However, it may well be that such a flip will cost us the use of those satellites that are not positioned (long term or short term) well within the body of the Earth’s magnetic field. And so I say: “We live in exciting times.”


#7

It happens frequently, in geologic time at least. The flips don’t seem to align with known mass extinction events. Why would there be a linkage with volcanic activity or earthquakes? They take place in the very thin crust and the magnetic field is generated in the core.


(Scott koshland) #8

Hi Bill, I just think it’s interesting. I don’t think that this flip necessarily that this leads to extinctions but may be very disruptive to our civilization. The magnetic field may reduce to a very low level during the flipping. That would reduce our protection from CME and cosmic radiation. That might effect our electric infrastructure. That might also h ave significant effects on climate. Also the flipping might have effects on volcanic activity and earthquakes. Just strange that you just are not hearing much discussion about this. This is not that irrelevant.


#9

From NASA
But, while Earth’s magnetic field can indeed weaken and strengthen over time, there is no indication that it has ever disappeared completely. A weaker field would certainly lead to a small increase in solar radiation on Earth – as well as a beautiful display of aurora at lower latitudes - but nothing deadly.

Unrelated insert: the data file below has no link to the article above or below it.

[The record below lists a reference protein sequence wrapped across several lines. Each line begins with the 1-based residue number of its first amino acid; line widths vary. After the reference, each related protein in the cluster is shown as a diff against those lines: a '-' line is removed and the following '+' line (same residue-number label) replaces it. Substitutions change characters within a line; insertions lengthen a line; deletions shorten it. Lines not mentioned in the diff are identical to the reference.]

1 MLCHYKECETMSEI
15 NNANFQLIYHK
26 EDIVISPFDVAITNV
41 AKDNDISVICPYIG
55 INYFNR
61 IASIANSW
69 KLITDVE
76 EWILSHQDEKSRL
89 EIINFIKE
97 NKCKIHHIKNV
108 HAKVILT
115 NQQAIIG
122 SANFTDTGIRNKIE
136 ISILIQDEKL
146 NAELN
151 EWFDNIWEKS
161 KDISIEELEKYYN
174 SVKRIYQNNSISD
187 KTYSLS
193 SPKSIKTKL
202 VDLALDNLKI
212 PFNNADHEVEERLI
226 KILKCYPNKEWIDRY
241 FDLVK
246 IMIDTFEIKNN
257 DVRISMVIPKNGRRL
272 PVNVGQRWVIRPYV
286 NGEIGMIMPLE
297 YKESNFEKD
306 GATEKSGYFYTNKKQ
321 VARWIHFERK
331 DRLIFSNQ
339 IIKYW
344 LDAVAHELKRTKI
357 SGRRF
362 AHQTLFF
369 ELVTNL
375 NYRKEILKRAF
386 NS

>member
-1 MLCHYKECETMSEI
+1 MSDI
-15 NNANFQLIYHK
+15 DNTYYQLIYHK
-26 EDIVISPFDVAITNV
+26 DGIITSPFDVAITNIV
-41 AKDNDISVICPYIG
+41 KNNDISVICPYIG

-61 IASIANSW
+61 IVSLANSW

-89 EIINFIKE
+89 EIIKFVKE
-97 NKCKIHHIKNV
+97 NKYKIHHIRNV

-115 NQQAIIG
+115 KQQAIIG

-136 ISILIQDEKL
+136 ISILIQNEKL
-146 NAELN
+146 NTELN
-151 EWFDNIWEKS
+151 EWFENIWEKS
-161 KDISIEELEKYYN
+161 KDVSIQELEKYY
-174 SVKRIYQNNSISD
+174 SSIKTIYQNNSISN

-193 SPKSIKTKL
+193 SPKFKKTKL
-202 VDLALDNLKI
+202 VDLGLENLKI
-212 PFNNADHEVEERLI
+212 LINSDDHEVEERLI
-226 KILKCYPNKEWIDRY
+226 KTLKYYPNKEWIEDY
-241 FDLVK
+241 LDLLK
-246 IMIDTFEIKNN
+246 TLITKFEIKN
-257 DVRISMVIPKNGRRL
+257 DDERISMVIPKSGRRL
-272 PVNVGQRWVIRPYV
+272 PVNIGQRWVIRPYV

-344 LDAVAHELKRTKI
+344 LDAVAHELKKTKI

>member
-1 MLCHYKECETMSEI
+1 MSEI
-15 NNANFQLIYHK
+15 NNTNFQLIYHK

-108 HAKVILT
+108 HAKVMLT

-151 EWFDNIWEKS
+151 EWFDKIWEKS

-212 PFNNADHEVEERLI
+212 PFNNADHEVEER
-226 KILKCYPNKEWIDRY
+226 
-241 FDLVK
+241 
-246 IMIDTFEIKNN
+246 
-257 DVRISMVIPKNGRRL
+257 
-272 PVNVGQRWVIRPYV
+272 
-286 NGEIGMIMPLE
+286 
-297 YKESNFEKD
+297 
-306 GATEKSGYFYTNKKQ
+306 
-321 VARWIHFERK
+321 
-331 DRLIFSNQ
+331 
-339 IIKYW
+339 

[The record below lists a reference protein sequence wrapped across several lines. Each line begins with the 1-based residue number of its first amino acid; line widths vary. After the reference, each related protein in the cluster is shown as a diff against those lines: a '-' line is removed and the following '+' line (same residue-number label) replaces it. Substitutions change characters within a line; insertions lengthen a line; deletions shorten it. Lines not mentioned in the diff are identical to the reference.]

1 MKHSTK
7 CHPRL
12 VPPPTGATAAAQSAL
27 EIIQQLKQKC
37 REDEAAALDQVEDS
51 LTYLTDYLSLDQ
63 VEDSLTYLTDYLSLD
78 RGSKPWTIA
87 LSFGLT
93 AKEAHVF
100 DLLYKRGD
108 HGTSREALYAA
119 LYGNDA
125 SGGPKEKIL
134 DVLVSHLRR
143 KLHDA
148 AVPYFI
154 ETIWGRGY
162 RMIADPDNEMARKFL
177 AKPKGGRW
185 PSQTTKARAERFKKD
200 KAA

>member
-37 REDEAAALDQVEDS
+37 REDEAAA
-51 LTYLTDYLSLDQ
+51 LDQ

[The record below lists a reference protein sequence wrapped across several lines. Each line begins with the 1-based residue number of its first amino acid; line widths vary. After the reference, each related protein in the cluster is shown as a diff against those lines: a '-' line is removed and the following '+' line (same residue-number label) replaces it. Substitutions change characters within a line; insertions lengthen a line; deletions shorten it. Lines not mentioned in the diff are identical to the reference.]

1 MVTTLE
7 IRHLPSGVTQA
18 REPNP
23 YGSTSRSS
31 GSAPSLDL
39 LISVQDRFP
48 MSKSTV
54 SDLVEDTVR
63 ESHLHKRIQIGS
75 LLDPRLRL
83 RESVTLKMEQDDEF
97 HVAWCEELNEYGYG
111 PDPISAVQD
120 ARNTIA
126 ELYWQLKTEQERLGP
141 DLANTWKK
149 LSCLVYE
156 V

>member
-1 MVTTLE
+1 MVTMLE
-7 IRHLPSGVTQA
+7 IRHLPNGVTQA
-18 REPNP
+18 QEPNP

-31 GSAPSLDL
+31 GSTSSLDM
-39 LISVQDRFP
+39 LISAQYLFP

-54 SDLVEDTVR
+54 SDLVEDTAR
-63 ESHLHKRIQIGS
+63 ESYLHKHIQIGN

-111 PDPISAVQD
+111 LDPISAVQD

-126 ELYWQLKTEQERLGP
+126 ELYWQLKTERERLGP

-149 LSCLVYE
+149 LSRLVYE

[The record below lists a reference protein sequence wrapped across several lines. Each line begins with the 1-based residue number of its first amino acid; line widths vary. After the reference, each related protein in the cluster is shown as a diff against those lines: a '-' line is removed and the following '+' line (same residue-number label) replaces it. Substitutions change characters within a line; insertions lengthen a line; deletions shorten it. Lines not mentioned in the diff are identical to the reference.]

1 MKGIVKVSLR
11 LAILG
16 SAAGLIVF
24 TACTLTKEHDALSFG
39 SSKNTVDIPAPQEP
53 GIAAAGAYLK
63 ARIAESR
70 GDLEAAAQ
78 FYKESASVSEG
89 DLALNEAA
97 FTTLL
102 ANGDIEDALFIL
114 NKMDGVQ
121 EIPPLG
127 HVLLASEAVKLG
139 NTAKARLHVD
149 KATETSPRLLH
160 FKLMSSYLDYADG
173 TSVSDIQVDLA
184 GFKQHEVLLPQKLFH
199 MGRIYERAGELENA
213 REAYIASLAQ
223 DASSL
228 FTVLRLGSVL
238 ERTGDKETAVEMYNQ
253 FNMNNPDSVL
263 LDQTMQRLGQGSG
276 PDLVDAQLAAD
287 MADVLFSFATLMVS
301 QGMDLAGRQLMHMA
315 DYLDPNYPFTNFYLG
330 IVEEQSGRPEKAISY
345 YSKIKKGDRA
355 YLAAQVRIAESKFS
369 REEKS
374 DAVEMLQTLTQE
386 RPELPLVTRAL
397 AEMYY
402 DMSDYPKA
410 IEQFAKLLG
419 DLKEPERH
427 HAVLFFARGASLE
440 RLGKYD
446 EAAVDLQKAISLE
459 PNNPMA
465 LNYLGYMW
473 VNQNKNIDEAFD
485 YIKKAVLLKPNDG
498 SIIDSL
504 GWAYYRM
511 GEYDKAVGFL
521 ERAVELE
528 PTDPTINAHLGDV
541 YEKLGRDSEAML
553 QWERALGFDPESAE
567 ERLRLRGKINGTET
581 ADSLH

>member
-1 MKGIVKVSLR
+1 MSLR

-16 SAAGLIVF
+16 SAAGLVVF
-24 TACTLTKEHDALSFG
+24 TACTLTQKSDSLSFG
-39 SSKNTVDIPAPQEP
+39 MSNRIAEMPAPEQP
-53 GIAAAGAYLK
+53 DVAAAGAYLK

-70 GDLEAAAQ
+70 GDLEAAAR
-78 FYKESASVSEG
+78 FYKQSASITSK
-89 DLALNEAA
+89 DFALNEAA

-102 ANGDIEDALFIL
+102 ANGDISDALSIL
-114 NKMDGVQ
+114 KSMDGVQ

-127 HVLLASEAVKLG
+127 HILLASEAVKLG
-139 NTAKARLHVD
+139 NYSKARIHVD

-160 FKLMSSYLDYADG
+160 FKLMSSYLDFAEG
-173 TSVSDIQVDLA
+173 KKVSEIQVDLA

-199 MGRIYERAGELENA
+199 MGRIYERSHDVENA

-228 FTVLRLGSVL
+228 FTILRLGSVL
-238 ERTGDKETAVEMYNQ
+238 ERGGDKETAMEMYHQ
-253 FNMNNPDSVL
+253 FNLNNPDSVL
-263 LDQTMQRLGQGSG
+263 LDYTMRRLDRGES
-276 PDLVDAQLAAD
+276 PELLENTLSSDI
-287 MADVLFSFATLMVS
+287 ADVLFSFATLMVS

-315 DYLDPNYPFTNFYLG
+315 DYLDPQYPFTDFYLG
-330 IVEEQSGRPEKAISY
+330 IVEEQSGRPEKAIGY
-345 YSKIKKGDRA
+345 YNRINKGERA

(Steve Schaffner) #10

The magnetic field doesn’t really protect the Earth from radiation – the atmosphere does that. The magnetic field is argued to protect the atmosphere from long-term erosion by the solar wind, but that seems to be controversial.


(George Brooks) #11

@glipsnort

Since, by definition, there is no atmosphere in orbit, are you saying that the Earth’s magnetosphere provides no additional protection to our satellites?


(Steve Schaffner) #12

No, I wasn’t talking about satellites. I was talking about things down here on the surface. We have a nice think radiation shield to protect us. Satellites don’t,


(George Brooks) #13

Well, this isn’t what I meant.

You provided a blanket statement that the magnetosphere is not what protects humans, it is the atmosphere.

If that were true, then this would mean the magnetosphere offers no protection to satellites.

Perhaps what you meant to say is that the lion’s share of protection comes from the atmosphere, and a little bit comes from the magnetosphere.

Clarify at your leisure. Thanks!


(Steve Schaffner) #14

I made a blanket statement about the Earth, by which I meant the planet lying under the atmosphere and anything living on it. I have never made any comment about anything above the atmosphere, mostly because I have no idea what the effect would be.